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Case study of a rhizosphere microbiome assay on a bamboo rhizome with excessive shoots

By Fuqiang Cui, Yifang Yang, Mengyuan Ye, Wei Wei, Wenqian Huang, Ying Wu, Jiao Xi, Xiaoxue Ye, Shutong Zhou, Zhubing Hu, Renyi Gui, Wenwu Wu, Kim Yrjala, Kirk Overmyer, Shenkui Liu

Posted 17 Mar 2021
bioRxiv DOI: 10.1101/2021.03.16.435735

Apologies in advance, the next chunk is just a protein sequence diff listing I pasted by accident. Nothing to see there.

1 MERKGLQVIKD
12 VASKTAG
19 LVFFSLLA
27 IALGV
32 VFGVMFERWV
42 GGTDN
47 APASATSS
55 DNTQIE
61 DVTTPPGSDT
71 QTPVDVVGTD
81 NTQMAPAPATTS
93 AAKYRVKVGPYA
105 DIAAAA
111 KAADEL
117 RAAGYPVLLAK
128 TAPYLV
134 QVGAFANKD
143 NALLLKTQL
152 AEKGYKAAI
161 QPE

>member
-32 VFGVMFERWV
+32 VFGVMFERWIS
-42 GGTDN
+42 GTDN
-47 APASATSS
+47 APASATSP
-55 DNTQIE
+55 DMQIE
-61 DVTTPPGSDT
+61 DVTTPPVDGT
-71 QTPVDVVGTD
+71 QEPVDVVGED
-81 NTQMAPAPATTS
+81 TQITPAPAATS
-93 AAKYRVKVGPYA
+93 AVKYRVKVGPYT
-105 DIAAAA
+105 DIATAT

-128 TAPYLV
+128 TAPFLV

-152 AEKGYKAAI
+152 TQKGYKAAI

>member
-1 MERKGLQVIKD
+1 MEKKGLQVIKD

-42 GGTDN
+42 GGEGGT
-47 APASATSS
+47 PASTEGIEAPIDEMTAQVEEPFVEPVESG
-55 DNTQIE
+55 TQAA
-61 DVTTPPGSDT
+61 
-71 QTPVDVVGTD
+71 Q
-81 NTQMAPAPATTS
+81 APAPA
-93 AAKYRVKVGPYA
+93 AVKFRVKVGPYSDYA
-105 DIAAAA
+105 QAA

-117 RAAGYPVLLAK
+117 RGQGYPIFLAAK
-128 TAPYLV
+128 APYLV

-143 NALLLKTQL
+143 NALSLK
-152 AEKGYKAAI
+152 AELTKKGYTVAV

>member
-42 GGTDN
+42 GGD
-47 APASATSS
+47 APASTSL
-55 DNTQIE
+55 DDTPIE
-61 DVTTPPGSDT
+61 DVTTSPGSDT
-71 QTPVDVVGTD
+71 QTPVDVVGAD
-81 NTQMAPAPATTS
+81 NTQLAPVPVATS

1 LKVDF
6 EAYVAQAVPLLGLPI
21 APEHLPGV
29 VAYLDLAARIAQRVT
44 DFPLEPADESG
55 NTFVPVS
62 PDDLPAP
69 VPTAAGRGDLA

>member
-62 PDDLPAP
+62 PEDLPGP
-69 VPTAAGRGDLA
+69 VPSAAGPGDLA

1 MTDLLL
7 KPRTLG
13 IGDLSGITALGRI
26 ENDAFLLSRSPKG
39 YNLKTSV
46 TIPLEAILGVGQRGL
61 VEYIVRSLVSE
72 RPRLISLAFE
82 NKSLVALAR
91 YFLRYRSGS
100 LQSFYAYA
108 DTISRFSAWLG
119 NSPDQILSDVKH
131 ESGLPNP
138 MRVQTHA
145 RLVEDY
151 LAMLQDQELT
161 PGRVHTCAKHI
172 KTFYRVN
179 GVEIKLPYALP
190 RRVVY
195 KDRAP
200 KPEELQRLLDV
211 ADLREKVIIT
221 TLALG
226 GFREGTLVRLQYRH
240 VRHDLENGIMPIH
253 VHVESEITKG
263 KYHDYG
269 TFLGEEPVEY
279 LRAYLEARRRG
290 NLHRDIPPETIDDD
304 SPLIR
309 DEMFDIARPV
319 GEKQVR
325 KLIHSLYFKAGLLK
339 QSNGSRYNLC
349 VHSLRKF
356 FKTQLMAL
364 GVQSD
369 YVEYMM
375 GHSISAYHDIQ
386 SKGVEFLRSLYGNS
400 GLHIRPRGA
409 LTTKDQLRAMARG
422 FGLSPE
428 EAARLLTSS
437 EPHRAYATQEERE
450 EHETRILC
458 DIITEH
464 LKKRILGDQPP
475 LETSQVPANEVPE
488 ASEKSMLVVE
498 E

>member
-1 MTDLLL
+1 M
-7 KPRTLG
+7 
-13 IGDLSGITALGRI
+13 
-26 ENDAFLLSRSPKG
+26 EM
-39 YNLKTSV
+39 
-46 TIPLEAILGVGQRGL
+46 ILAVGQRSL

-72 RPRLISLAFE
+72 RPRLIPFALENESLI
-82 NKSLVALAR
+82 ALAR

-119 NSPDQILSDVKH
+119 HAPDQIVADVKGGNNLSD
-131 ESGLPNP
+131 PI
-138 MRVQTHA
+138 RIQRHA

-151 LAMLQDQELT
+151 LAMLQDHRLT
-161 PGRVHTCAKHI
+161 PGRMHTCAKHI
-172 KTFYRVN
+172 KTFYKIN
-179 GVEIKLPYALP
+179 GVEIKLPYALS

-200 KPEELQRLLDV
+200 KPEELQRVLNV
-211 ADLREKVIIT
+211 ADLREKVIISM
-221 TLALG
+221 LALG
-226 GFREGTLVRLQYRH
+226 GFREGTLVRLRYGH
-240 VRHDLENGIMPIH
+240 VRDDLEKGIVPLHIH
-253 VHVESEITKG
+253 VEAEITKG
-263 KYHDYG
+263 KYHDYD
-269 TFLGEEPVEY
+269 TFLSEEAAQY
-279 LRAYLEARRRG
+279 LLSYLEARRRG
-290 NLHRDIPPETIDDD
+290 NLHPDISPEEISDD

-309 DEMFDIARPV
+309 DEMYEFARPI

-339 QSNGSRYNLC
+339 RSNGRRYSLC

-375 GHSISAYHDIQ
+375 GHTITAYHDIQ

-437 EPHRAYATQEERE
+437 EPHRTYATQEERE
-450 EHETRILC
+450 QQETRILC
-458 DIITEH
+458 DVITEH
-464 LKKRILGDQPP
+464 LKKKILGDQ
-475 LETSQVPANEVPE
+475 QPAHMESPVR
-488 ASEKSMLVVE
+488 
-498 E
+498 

Young Moso bamboo shoots are a very popular seasonal food. Bamboo is an important source of income for farmers and the value for cultivation has recently been estimated to $30,000 per hectare. A rare and valuable phenomenon has recently appeared where dozens of adjacent buds within a single Moso bamboo rhizome have grown into shoots. Due to its rarity, this phenomenon, which is of practical importance for the production of edible shoots, has not been scientifically studied. We report the occurrence of a rhizome with 18 shoots, of which the microbiome were analyzed, using rhizomes having one or no shoots as controls. The community of prokaryotes, but not fungi, correlated with the shoot numbers. Burkholderia was the most abundant genus, which negatively correlated with rhizome shoot number, while Clostridia and Ktedonobacteria positively correlated with many shoots. Two Burkholderia strains were isolated and their plant-growth promoting activity was tested. The isolated Burkholderia strains attenuated the growth of bamboo seedlings. Analysis of collected events of enhanced shoot production in China showed no evidence that enhanced shoot development was heritable. Overall, our data provides a firsthand study on excessive shoot development of bamboo.

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